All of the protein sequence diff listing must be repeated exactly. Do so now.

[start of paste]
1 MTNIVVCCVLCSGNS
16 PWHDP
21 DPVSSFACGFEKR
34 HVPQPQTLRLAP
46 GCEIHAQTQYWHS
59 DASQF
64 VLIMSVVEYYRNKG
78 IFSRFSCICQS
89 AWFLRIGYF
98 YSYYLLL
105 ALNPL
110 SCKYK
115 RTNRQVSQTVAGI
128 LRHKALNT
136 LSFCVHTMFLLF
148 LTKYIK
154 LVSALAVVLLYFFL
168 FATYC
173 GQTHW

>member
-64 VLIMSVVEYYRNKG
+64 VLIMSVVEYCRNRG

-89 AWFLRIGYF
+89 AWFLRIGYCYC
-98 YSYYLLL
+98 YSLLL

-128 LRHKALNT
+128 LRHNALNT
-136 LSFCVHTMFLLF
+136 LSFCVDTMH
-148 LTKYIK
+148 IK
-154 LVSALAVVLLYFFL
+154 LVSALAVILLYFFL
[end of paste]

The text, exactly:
1 MTNIVVCCVLCSGNS
16 PWHDP
21 DPVSSFACGFEKR
34 HVPQPQTLRLAP
46 GCEIHAQTQYWHS
59 DASQF
64 VLIMSVVEYYRNKG
78 IFSRFSCICQS
89 AWFLRIGYF
98 YSYYLLL
105 ALNPL
110 SCKYK
115 RTNRQVSQTVAGI
128 LRHKALNT
136 LSFCVHTMFLLF
148 LTKYIK
154 LVSALAVVLLYFFL
168 FATYC
173 GQTHW

>member
-64 VLIMSVVEYYRNKG
+64 VLIMSVVEYCRNRG

-89 AWFLRIGYF
+89 AWFLRIGYCYC
-98 YSYYLLL
+98 YSLLL

-128 LRHKALNT
+128 LRHNALNT
-136 LSFCVHTMFLLF
+136 LSFCVDTMH
-148 LTKYIK
+148 IK
-154 LVSALAVVLLYFFL
+154 LVSALAVILLYFFL